University looks at Fight for 15

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author: taylor balfour  | news writer

Students hope their wages increase as costs skyrocket / jeremy davis

Students show support for minimum wage increase

Recently, the University of Regina and University of Saskatchewan saw a tabling campaign by the Saskatchewan Federation of Labour (SFL) as they promoted a higher minimum wage in Saskatchewan. 

The “Fight for $15”, as it has been called, is looking to raise the minimum wage in Saskatchewan to $15 an hour. 

Kent Peterson, Strategic Advisor for the SFL, spoke about the most recent Fight for $15 initiative. 

“The Fight for $15 is a campaign that is not just in Saskatchewan and Canada, but across North America. It is about raising minimum wage to $15 an hour, ensuring decent pay and fair work for everyone.” 

This isn’t the first time that the Fight for $15 has shown its face on Saskatchewan campuses, Peterson said.   

“The Fight for $15 has been active in Saskatchewan for a few years and this year, we are making a renewed effort,” said Peterson. “We have already done a series of things already. Late last year, we had a few community conversations on the Fight for $15, this year we had an organizing meeting in Saskatoon, and this last week we were tabling at the U of R.” 

“We are finding lots of momentum and support for raising the minimum wage.” 

When asked about events that the group had run previously, Peterson was quick to talk about what was different this year. 

“This is the first time we have done this kind of tabling.There had been petitioning campaigns done prior, but this year we directed postcards to the minister directly.” 

“When we were tabling, we were on campus for the week, about four hours a day, trying to catch the most students we can during the busiest times at the university.. “We didn’t have to do any hard selling at all. Students walked up of their own accord.” 

When asked about the support that they received, Peterson was happy to talk about the positive student reaction. 

“Between the two campuses, we got nearly a thousand cards signed. Lots of folks were coming up and eager to sign their support and have conversations with us,” said Peterson.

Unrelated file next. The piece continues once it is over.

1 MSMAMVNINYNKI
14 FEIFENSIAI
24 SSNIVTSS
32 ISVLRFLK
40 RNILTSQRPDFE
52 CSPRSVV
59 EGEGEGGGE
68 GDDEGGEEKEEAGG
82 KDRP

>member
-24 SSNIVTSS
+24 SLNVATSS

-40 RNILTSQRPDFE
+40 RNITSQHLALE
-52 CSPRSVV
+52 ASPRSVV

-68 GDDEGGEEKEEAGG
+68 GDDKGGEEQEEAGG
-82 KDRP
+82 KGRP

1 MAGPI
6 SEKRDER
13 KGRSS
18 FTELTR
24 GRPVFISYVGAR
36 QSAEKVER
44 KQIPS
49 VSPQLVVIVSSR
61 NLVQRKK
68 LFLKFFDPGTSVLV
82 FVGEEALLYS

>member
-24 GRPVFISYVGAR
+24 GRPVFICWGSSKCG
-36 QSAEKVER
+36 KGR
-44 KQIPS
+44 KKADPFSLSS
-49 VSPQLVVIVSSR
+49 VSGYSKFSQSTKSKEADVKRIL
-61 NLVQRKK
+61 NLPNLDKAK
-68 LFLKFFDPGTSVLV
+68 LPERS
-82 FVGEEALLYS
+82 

“Most, if not all, of those students are making minimum wage or under $15. They realize that this is not just a campaign, this is their life and their ability to afford their daily necessities. People see themselves reflected in this campaign.” 

Peterson also wanted people to realize the demographics of minimum wage workers. 

“I think that it is important to remember who makes minimum wage and under $15 an hour. We know from Statistics Canada, almost 97,000 make less than $15 an hour in Saskatchewan. That’s almost 20 per cent of the workforce. 20 per cent that are making below-poverty wages.” 

When asked about how they discuss a $15 minimum wage with people who want more information, Peterson outlined their approaches. 

“There are a few ways to frame the argument, the first being a values-based argument. Nobody should have to live in poverty, especially those who are working full-time and still have to go to the food bank. Folks are very receptive to this message, that these people are doing everything right but they still can’t escape poverty.” 

Peterson wanted to quash any notions that the only people working for minimum wage were teenagers and people who don’t have bills to pay. 

“It’s not just teens that make minimum wage; the second-largest cohort of people is between 35 and 64 years old. That is a massive group of people who are trying to raise families and pay mortgages and it is just not right.” 

“The next is an economic argument. We know that if people go from making minimum wage, which by the way, Saskatchewan has the second worst minimum wage in Canada, and go to making $15 an hour, they don’t buy a second yacht or stash it in the Caymans,” said Peterson.  

“They inject it back into the local economy, they go out to restaurants, they put their kids into hockey, and local economies benefit.”  

Peterson was quick to elaborate the net positive that an increase in minimum wage entails. 

“It creates more economic activity and creates jobs, not removes them, as based on data from Ontario and Alberta,” 

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